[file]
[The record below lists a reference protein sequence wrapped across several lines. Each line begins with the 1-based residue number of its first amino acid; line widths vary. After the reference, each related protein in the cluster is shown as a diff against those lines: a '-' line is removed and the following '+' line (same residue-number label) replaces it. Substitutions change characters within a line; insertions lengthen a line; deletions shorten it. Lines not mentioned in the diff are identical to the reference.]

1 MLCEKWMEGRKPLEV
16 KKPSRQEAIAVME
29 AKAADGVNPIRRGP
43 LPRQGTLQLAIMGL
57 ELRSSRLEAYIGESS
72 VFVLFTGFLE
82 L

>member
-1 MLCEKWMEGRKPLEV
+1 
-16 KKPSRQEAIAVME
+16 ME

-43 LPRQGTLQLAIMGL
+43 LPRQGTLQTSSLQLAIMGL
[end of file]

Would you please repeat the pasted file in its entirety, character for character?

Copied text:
[The record below lists a reference protein sequence wrapped across several lines. Each line begins with the 1-based residue number of its first amino acid; line widths vary. After the reference, each related protein in the cluster is shown as a diff against those lines: a '-' line is removed and the following '+' line (same residue-number label) replaces it. Substitutions change characters within a line; insertions lengthen a line; deletions shorten it. Lines not mentioned in the diff are identical to the reference.]

1 MLCEKWMEGRKPLEV
16 KKPSRQEAIAVME
29 AKAADGVNPIRRGP
43 LPRQGTLQLAIMGL
57 ELRSSRLEAYIGESS
72 VFVLFTGFLE
82 L

>member
-1 MLCEKWMEGRKPLEV
+1 
-16 KKPSRQEAIAVME
+16 ME

-43 LPRQGTLQLAIMGL
+43 LPRQGTLQTSSLQLAIMGL